Banks fight back against online investment products
With web giants such as Alibaba entering their turf, mainland lenders offer similar products
Reuters in Shanghai
The mainland's bricks-and-mortar banks are launching a counterattack against the assault on their business from Alibaba and other internet heavyweights, in an attempt to staunch the outflow of bank deposits into high-yielding online investment products.
In less than eight months, Alibaba's money market fund Yu E Bao has attracted 400 billion yuan (HK$508 billion) in assets under management, more than the customer deposits held by the five smallest listed Chinese banks.
Similar online products from Baidu and Tencent contributed to a fall of 1 trillion yuan in traditional bank deposits last month.
"Yu E Bao and similar products are posing a very strong competitive challenge to banks," said Zennon Kapron, the head of Kapronasia, a finance and technology consultancy based in Hong Kong.
"Although the amount of money that they have attracted is still small as a portion of banks' overall deposit base, it is very significant in terms of the speed at which they have grown."
Now traditional lenders, initially caught flat-footed, are striking back.
Industrial and Commercial Bank of China, Bank of China, Bank of Communications and Ping An Bank have all launched new products in recent weeks that match the attractive features of Yu E Bao.
Banks are also lobbying regulators to introduce curbs on the growth of online funds offered by non-banks. Ultimately, however, competition for deposits will drive up banks' funding costs.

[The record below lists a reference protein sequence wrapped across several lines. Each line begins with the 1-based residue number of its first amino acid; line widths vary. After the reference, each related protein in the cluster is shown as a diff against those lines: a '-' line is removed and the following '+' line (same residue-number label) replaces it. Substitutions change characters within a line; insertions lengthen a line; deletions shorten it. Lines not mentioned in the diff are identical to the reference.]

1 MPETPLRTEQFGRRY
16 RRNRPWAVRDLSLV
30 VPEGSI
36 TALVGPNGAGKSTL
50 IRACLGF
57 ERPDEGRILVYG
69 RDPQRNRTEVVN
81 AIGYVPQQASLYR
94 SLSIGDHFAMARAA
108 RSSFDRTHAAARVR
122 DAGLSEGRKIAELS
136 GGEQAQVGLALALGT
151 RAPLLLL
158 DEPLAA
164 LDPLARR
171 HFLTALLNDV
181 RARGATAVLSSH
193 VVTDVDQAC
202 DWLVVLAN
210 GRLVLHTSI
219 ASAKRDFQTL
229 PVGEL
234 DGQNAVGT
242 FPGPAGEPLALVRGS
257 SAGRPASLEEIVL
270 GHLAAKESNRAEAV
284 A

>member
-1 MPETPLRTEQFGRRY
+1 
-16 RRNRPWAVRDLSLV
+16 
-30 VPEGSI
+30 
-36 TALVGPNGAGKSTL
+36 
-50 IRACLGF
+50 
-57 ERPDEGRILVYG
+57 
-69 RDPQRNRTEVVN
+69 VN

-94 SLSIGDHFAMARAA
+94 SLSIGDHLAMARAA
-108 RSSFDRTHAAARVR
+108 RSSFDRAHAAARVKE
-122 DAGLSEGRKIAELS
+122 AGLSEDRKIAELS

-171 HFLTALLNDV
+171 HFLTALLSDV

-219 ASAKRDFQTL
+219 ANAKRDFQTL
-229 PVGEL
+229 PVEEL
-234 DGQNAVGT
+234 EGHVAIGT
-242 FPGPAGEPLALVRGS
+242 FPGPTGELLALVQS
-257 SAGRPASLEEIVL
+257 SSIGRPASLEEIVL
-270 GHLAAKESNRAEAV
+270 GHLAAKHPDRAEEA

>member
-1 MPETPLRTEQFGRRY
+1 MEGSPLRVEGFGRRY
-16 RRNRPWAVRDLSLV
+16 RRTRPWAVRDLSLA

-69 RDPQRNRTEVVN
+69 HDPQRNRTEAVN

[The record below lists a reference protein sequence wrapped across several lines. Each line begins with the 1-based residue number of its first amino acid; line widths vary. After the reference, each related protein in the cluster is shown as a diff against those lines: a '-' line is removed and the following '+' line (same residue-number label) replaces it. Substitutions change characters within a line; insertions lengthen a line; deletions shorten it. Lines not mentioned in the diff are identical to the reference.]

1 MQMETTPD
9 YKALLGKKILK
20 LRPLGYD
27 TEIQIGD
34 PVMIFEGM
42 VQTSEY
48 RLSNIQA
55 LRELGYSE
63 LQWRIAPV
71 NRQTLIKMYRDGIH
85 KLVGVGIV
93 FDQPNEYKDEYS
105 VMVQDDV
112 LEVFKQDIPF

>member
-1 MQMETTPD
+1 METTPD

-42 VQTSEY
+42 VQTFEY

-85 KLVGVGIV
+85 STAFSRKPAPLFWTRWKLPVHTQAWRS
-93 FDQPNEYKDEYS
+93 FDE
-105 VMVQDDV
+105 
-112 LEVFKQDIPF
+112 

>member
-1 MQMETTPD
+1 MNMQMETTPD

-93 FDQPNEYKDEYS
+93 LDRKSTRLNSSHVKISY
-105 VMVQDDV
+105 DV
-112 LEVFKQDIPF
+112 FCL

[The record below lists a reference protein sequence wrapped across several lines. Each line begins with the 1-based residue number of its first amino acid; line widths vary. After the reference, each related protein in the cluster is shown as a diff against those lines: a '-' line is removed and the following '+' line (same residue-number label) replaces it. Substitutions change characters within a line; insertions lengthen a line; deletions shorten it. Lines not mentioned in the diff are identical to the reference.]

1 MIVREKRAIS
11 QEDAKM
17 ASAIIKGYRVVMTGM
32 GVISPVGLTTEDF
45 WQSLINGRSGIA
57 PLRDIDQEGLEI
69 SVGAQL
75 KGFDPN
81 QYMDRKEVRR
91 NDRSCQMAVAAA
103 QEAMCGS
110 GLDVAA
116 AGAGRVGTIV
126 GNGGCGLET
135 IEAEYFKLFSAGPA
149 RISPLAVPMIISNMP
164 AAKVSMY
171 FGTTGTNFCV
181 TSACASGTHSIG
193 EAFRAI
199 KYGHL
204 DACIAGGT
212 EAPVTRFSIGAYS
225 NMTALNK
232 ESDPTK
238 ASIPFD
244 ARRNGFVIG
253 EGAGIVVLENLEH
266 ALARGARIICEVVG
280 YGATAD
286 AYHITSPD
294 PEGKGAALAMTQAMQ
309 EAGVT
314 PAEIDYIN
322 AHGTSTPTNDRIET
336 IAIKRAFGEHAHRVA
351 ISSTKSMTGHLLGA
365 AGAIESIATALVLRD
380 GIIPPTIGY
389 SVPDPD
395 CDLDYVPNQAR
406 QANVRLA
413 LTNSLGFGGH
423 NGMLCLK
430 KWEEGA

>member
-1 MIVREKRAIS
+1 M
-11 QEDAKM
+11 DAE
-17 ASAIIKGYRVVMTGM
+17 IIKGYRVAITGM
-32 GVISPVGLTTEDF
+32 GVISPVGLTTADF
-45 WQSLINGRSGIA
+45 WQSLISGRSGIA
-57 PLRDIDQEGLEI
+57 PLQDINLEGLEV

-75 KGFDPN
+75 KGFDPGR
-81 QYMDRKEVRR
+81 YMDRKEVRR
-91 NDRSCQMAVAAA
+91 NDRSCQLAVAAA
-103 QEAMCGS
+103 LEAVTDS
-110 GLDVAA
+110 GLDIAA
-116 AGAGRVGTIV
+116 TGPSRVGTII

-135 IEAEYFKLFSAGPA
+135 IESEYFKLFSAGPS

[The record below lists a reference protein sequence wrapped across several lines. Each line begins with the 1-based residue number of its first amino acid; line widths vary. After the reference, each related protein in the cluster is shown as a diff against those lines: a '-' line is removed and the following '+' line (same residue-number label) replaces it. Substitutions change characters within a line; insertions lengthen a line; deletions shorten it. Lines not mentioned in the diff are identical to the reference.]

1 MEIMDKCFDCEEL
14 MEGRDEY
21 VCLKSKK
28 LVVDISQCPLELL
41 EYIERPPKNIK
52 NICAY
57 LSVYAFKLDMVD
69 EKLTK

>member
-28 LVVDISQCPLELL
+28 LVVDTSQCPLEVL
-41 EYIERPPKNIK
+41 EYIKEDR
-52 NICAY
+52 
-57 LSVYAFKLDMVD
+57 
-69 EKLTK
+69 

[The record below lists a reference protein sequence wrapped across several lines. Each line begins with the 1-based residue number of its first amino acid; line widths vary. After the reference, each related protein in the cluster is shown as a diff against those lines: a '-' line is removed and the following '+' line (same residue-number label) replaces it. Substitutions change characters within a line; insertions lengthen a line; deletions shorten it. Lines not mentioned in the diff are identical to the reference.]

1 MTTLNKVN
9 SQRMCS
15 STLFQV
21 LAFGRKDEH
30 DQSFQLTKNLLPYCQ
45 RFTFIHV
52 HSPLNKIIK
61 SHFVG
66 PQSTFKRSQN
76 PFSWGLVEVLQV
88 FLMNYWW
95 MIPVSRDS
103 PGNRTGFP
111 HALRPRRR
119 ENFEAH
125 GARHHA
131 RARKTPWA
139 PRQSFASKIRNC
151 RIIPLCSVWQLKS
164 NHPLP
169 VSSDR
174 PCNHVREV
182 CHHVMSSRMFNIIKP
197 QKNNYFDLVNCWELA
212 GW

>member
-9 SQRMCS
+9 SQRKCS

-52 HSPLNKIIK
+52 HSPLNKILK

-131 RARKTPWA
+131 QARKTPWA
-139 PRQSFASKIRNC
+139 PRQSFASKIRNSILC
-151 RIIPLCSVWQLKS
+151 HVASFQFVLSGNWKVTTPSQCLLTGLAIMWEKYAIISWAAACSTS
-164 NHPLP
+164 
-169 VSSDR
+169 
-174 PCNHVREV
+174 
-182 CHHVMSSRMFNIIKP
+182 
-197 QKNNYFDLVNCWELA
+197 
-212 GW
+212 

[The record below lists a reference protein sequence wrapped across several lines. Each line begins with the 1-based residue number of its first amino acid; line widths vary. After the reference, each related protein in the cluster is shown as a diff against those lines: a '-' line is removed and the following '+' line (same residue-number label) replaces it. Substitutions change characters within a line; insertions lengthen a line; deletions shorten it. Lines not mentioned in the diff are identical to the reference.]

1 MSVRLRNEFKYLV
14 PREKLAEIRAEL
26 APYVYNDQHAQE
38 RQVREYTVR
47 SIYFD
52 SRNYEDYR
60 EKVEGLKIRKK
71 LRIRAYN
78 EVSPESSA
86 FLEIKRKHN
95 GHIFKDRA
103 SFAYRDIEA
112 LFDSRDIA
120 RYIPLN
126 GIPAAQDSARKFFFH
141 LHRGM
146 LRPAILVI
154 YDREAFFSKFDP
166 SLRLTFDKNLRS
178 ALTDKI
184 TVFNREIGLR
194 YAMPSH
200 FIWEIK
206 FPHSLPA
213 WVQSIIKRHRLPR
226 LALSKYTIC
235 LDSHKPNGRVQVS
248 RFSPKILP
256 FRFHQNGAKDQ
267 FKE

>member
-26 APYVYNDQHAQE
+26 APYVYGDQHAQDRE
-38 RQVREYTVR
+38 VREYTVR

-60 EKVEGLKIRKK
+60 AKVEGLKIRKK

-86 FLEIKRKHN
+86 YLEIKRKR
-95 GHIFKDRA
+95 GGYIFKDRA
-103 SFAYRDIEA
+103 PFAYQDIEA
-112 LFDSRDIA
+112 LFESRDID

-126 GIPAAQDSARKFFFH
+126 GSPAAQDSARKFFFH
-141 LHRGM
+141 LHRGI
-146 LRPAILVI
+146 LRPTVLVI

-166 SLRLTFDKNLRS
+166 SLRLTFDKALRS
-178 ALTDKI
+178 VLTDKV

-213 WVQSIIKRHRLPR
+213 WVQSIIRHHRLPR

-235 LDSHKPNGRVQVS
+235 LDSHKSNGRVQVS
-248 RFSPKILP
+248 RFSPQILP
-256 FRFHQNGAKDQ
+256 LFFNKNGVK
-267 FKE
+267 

The development of new deposit-like money market products designed to compete with online rivals will further accelerate the trend towards higher funding costs.
"It's going to negatively affect bank margins. Costs will go up," said May Yan, a bank analyst at Barclays Capital in Hong Kong.
Mainland savers have flocked in recent years to wealth management products (WMPs) that banks market as a higher-yielding alternative to traditional savings deposits, which remain subject to a cap of 3.3 per cent for one-year savings.
Alibaba supercharged the switch away from traditional deposits in June last year when it launched Yu E Bao in partnership with Tianhong Asset Management, in which it owns a 51 per cent stake. The product is yielding 6.2 per cent.
Beyond the attractive yield, several innovations allowed Yu E Bao and other online money market funds to draw cash away from bank deposits and offline wealth management products.
Unlike most bank WMPs, the Yu E Bao fund allows investors to redeem shares for cash at any time, rather than locking up their funds for months at a time. Yu E Bao also requires no minimum threshold to buy in.
Its seamless integration with Alibaba's widely used third-party payments platform, Alipay, also makes buying the product convenient.
Now banks are getting in on the act with their own cash-on-demand money market products. ICBC, the world's largest bank by assets, launched a money-market WMP called Tiantian Yi. So far, only account holders based in Zhejiang province are allowed to buy it, but the pilot is likely to ramp up quickly.
The bank hopes to gain an edge over Alibaba by allowing customers to transfer up to 30 million yuan into its product.
ICBC has also fought back by limiting its depositors' monthly transfers to Alipay to 50,000 yuan per month.
Bank of Communications, the mainland's fifth-largest bank, has launched an offering known as Quick Benefit Channel, while Ping An Bank has a product called Ping An Profit.